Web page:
Last year, responding to a question about President Bush, now-beleaguered Representative Charles Rangel told his television interviewer:

Hello, Narrative: Building Up and Tearing Down

Saturday, April 12th, 2008

thewood.jpgThe Masters golf tournament opened Thursday. It is, in some ways, like Passover. It falls sometime in April, matters a great deal to a small segment of the population, and everyone else kind of looks up and thinks, “Oh, right, it’s probably time to take off the snow tires.”

But in recent years The Masters has been a somewhat bigger blip on America’s socio-cultural calendar, and for one reason: 11 Aprils ago, a man of mixed race months out of college went out there to take on the world’s best golfers (on a course, it should be noted, that for decades hadn’t allowed black members) and coolly destroyed them. Destroyed. Them. And ever since Tiger Woods put up the biggest winning margin at one of golf’s majors in over a century on its grandest stage, the tournament and the game have never been the same. The history from there is known. Tiger became the face of the sport and its best player. There were Nike ad campaigns, higher television ratings, swarming hordes in the galleries, etc. Blah blah-de-blah.

History and greatness and underdogs-cum-superstars attract eyes.

That’s old news, and has been the case in entertainment, sports, politics, and culture for the better part of forever. In everything there’s a pecking order. Bill Clinton will always draw a bigger crowd and a higher fee than Jimmy Carter. Meanwhile, that French lady who won the Best Actress Oscar this year will be forgotten by six months after THIS year’s telecast; Lindsay Lohan, with zero awards to her name, is roughly 20,000 times more famous. Just the way it is. And we like it that way.

But what’s interesting this particular week is not The Cult of the Superstar. It’s The Cult of the Narrative. It’s often said that we build up our heroes only to tear them down. And to justify the claim we hold up to the examples of Britney Spears and Eliot Spitzer and all the rest. But I think it’s only part of the story. It isn’t the downfall we crave - it’s the Grand Story. We are a culture of Fabulists and Fictionalists and Dreamers and Absolutists. Our mediasphere behaves accordingly. Sure, sometimes the Grand Story is a bit more tangled and harder to pinpoint (what is it, for instance, we eventually want Hillary to represent in the end, win or lose?), but most of the time we get a handle on it early and fit the facts to it.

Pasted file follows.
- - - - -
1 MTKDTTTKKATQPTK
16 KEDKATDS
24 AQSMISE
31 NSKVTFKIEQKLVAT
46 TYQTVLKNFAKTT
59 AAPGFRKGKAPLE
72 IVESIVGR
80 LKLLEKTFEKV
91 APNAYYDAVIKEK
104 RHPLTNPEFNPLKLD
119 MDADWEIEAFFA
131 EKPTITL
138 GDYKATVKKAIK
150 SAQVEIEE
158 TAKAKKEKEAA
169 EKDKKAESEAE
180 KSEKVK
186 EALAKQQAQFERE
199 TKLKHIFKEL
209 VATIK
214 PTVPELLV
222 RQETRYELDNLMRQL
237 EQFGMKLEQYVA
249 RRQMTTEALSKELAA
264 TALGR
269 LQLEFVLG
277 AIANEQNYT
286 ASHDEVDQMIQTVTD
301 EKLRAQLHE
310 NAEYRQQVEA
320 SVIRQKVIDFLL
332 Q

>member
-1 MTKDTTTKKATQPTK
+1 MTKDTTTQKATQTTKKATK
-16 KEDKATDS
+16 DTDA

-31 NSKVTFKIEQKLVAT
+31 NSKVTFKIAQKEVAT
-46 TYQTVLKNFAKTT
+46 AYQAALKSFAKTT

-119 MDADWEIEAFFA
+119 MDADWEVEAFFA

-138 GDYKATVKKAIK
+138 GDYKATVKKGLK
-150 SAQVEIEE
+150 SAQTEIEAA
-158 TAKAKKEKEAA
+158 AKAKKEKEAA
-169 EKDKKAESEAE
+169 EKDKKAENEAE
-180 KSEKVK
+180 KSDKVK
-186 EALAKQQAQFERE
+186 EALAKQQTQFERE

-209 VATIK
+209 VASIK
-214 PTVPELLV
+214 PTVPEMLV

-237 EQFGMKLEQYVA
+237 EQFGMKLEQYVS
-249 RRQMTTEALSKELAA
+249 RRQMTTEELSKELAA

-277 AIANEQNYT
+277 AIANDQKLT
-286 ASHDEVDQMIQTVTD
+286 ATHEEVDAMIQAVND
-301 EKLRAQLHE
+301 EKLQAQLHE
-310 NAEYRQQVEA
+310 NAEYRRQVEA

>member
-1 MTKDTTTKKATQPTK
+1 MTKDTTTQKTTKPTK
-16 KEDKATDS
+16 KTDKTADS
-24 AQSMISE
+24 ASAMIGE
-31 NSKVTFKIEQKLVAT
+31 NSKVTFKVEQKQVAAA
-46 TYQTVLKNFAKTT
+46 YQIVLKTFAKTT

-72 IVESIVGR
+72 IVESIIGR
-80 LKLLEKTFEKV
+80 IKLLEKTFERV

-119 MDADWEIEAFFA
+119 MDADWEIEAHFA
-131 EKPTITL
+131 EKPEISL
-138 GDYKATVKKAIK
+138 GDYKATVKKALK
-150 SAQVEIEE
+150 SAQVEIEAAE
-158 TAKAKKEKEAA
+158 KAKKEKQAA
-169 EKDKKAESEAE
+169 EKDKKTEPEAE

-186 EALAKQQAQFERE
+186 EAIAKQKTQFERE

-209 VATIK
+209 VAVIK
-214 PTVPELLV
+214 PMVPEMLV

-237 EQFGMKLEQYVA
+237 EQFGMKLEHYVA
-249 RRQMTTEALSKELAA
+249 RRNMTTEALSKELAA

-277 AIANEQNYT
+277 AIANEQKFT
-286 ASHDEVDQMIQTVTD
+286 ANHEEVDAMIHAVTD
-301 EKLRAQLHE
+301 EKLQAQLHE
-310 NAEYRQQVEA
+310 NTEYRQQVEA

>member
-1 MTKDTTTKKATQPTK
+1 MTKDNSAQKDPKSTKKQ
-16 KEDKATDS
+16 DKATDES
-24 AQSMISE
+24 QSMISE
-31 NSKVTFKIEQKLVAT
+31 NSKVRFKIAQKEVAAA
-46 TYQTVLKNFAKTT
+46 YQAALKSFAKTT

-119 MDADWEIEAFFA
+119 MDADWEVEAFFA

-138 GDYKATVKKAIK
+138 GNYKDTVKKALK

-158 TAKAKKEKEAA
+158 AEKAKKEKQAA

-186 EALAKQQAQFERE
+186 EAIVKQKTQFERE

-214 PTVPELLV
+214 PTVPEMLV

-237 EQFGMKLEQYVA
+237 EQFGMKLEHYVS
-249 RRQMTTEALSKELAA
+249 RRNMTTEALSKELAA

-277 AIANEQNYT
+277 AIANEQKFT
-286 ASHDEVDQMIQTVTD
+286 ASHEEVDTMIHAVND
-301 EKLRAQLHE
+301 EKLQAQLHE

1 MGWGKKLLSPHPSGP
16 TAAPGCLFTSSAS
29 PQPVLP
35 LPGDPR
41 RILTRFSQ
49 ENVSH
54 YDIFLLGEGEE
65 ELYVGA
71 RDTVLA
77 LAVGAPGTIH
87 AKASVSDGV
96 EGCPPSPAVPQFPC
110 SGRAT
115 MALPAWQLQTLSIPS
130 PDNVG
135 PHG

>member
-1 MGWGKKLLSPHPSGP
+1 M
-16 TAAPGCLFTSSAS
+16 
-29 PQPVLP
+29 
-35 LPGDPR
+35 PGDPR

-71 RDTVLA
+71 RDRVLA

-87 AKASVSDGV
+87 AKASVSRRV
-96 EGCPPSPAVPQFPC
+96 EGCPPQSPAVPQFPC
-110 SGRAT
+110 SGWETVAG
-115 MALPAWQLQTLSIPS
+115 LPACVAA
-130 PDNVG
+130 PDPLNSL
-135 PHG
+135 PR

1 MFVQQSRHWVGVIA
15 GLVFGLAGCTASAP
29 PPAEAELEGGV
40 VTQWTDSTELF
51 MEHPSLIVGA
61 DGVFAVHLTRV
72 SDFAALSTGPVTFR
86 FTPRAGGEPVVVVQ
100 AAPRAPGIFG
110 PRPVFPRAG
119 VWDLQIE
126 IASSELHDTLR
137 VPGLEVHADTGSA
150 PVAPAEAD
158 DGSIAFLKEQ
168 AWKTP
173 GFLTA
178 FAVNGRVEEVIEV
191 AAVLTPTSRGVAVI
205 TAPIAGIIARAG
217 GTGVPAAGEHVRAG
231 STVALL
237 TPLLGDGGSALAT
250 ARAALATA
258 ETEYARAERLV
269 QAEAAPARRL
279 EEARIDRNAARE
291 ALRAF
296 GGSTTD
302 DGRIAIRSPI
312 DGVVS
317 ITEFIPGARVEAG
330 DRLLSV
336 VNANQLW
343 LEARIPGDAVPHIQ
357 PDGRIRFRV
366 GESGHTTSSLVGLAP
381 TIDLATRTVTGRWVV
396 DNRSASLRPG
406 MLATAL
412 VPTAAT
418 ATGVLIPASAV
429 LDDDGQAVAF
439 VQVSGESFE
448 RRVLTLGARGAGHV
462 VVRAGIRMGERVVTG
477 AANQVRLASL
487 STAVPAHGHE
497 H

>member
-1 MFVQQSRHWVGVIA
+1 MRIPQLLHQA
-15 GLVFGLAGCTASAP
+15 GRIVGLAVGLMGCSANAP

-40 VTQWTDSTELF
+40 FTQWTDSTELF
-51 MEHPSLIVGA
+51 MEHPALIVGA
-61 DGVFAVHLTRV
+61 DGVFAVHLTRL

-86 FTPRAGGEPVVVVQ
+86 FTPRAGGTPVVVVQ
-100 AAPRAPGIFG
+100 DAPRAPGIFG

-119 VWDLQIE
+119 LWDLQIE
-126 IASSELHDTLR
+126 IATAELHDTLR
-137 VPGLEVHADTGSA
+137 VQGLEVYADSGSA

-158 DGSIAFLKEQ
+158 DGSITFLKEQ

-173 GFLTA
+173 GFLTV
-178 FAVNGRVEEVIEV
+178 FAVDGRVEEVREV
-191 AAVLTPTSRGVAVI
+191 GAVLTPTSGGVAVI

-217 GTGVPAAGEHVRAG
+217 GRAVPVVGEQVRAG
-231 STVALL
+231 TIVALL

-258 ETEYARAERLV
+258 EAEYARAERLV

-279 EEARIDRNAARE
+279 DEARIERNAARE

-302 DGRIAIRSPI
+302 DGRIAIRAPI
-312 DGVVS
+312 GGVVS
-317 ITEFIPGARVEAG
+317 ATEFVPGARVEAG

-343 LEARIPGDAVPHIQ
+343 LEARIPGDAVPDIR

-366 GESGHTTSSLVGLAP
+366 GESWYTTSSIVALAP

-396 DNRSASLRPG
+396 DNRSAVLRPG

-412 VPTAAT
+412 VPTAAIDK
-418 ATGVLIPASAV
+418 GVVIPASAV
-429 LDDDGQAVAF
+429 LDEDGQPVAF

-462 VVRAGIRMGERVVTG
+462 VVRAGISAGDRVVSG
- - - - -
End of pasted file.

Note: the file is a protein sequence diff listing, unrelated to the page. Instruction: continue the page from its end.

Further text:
Tiger Woods has failed to win four of the past five Masters tournaments. This, of course, does nothing to diminish his deserved status as the world’s best at what he does. But his superstar status doesn’t alone quite explain why 90% of the coverage and attention is devoted to him again this year. Yes, we get it, he has an exponentially better chance to win than any other single golfer, but somehow Las Vegas puts him “only” at about even odds to take the thing. Surely there must be some worthy stories out there among the dozens and dozens in the field?

In 2007, an unknown named Zach Johnson came from nowhere to win the thing. Catnip for a country that loves an underdog, right? Well, 12 months later, I think even Zach Johnson’s family is probably more interested in The Grand Tiger Narrative than they are in young Zach’s chances to repeat. And it’s because we like big, shiny, lasting arcs that we can take with us from one season to the next.

We like the Narrative. We like curling up and having ESPN (or Access Hollywood, MSNBC, you choose) filter out all those annoying subplots and details, the Zach Johnsons and the Marion Cotillards.

It’s the Narrative that is at work this weekend in Augusta, not the Known Superstar. And there aren’t many nuanced alternatives. Downfall is one, like what we’ve chosen for Britney. Glory is another, and it is Tiger’s at our behest. Some we build to tear down. But some we build to keep building and building and building.

A Letter From Laermer

Saturday, March 29th, 2008

Dear Blog Person:

Junk. That’s what these last few years has amassed.

Buy the Book - 2011